Heating Oil Vs. Fuel Oil

Home Heating Oil Can Go by Different Names

heating oil wisconsin Have you ever referred to the fuel in your heating system as furnace oil? How about home heating oil or fuel oil? At first glance, these descriptive terms may seem interchangeable, but there are some subtle differences.

First, furnace oil or home heating oil applies only to the heating fuel your furnace uses to heat your home.

You can also call the heating oil that powers your furnace fuel oil, but this term is not limited to home heating oil. Fuel oil is a broader term because it refers to any petroleum product that can power a home heating system or an engine. For instance, diesel fuel is a good example of fuel oil.

What these terms have in common is that all these fuels are derived from crude oil during the refining process, which separates crude oil into different “fractions” while removing impurities.

The lighter fractions of crude oil eventually become propane, butane, and petrochemicals while heavier fractions are used to produce gasoline, kerosene, jet fuel, diesel fuel, and No. 2 home heating oil. Heavier fractions become No. 4 or No. 6 heating oils. This is used for commercial and industrial buildings, schools, and hospitals.

Types of Common Fuel Oil Products

  • Diesel —This is the fuel of choice for most commercial ventures. It can be used to power buses, trucks, forklifts, generators, farm equipment and boats. While there are two categories of diesel–on-road and off-road—there is no chemical difference between them. The only difference is their appearance, intended usage and price.
  • Kerosene — A clear fuel that was first used to power oil lamps in the 19th Century, kerosene is made by distilling crude oil at extremely hot temperatures. Kerosene is valued because it has a low “gel point.” This means it can continue to work well and flow to the heating system in sustained freezing temperatures. That’s why it is typically used by consumers with mobile homes or outdoor fuel tanks.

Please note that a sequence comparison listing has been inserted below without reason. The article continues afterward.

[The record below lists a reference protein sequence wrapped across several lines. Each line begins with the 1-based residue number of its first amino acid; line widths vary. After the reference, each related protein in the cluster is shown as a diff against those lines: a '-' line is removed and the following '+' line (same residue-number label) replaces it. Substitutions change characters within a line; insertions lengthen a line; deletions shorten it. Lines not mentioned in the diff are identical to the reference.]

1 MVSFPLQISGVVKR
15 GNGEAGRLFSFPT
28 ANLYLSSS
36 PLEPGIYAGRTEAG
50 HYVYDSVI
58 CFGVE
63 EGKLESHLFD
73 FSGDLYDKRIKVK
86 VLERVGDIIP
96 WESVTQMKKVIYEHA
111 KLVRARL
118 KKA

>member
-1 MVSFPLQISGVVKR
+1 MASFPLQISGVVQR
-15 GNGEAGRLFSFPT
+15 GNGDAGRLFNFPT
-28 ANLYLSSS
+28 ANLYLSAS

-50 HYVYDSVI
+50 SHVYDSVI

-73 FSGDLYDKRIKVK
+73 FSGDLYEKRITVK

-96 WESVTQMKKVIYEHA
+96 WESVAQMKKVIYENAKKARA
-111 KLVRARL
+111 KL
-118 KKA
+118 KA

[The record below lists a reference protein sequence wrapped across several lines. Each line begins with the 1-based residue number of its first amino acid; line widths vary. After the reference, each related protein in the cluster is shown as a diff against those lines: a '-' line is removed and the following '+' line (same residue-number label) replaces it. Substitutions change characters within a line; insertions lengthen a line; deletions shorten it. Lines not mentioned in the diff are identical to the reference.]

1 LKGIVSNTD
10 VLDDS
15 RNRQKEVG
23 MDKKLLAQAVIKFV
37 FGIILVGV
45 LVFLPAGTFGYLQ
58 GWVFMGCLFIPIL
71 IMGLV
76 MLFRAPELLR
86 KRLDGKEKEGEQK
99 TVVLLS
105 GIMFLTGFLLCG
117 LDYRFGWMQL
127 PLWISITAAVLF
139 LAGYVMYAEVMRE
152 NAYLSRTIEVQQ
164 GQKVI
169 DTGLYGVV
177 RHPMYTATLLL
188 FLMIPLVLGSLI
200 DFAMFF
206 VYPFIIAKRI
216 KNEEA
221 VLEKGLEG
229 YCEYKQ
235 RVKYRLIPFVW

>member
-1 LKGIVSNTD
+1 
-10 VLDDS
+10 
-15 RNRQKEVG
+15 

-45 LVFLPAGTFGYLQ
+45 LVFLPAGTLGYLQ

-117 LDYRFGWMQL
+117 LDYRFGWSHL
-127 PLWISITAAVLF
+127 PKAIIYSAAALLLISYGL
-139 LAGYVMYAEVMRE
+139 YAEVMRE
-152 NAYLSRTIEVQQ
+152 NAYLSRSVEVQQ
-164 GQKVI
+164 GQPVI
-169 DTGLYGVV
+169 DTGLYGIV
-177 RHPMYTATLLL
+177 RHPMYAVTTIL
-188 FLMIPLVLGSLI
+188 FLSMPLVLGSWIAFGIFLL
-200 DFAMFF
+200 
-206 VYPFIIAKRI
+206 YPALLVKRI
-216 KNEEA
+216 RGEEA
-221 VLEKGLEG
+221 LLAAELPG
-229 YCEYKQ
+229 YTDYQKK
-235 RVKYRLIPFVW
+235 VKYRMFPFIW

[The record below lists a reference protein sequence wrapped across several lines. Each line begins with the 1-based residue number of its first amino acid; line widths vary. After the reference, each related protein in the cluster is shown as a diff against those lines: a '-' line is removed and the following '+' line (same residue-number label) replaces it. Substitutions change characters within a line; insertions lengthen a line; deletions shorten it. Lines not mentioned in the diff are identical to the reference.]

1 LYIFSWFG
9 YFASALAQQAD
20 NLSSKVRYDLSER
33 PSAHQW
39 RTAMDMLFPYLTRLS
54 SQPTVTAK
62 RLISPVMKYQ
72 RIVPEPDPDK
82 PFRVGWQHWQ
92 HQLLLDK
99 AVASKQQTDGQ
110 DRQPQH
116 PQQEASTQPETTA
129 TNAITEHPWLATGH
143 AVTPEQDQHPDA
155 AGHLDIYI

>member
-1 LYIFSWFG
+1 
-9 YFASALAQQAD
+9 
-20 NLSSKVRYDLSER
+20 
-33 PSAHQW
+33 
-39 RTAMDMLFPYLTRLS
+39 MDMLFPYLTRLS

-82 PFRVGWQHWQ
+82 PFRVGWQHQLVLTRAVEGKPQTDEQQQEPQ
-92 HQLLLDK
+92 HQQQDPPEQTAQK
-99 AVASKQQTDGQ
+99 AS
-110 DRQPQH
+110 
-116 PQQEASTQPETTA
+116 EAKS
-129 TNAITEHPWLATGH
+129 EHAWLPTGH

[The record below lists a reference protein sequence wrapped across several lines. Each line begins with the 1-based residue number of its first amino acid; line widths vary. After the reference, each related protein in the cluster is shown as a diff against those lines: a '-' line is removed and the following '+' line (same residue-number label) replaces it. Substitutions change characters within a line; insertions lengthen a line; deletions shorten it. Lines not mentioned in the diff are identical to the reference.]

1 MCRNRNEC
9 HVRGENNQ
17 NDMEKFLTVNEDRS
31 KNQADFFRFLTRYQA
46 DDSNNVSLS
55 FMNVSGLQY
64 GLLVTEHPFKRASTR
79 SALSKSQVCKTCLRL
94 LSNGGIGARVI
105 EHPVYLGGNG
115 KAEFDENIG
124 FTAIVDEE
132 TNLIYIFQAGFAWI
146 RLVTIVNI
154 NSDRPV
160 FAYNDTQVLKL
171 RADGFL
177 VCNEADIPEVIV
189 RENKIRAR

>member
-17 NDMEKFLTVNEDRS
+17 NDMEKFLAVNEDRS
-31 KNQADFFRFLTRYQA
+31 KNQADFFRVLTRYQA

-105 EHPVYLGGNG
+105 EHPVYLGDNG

• Heating oil — Petroleum-based home heating oil, also called No. 2 fuel oil, is essentially the same as off-road diesel. However, many homeowners and businesses around the country are now using a more environmentally friendly product called Bioheat® fuel.
  • Bioheat fuel — Heating oil has been reformulated with Bioheat fuel, which consists of ultra-low sulfur heating oil that’s blended with renewable biofuel, also known as biodiesel. These Bioheat fuel blends are the future of heating oil. The most refined grade of heating oil available, Bioheat fuel is one of the cleanest burning heating sources for your home. It reduces greenhouse gas emissions significantly and no changes to your existing heating oil system are necessary to start using Bioheat fuel.

How Home Heating Oil Keeps You Warm

You either have an oil furnace or oil boiler in your home. A furnace uses air to heat your home, while boilers use water. Furnaces and boilers both use oil to generate heat, and it starts in the combustion chamber, where the oil is tuned into a flame by the oil burner.

The burner can be considered the engine of your heating oil system. When your house gets chilly, the thermostat will send a signal to tell the oil burner in the furnace or boiler to turn on. A fuel pump then starts to draw the oil from the tank and through fuel lines to reach the oil burner.

There is a device on the burner called the nozzle, which turns the oil into a fine spray. This oil mist mixes with air and ignites in the combustion chamber, which gets extremely hot. This heat then gets moved around your home and comes out either through radiators or baseboards (if you have a boiler) or vents (if you have a furnace).

If you’re ready to explore new heating oil system options for your home, your local heating oil company or HVAC service contractor will be happy to help. Please remember to ask about current rebate opportunities for new heating oil equipment in Wisconsin.